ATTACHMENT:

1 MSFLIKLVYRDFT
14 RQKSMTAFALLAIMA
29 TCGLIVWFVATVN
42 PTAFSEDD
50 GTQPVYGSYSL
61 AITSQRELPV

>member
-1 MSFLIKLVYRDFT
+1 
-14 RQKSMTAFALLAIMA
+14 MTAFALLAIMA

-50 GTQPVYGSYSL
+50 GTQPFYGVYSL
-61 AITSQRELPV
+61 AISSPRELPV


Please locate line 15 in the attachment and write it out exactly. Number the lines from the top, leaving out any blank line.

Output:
+61 AISSPRELPV